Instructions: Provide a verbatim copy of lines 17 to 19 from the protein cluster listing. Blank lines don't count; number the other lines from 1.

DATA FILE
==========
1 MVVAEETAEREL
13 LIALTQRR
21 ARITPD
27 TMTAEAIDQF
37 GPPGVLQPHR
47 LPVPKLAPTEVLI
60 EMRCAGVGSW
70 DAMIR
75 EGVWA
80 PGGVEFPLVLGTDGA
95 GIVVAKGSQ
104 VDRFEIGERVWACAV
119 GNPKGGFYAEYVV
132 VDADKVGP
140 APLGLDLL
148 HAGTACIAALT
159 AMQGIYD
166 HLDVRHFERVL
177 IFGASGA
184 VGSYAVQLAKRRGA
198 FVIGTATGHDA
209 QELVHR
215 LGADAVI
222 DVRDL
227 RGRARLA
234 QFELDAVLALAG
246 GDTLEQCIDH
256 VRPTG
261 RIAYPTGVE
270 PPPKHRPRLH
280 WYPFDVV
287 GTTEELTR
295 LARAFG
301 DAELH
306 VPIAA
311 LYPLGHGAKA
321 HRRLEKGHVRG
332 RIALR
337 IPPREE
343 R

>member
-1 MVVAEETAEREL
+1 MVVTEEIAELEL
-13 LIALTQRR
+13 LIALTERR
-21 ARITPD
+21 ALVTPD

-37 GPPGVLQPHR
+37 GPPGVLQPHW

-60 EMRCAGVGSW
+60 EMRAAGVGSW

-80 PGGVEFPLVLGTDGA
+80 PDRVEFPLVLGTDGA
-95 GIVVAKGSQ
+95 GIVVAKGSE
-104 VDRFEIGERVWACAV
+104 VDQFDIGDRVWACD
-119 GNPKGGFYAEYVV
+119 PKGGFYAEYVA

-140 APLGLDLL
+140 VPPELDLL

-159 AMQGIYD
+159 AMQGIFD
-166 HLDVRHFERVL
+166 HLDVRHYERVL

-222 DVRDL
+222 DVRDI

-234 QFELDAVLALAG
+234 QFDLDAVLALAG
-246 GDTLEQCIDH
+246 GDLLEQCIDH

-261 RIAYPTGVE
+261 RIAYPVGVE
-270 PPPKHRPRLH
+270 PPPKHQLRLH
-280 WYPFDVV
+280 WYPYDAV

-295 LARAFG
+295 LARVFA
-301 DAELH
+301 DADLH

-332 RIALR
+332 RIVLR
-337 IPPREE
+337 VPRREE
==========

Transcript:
159 AMQGIYD
166 HLDVRHFERVL
177 IFGASGA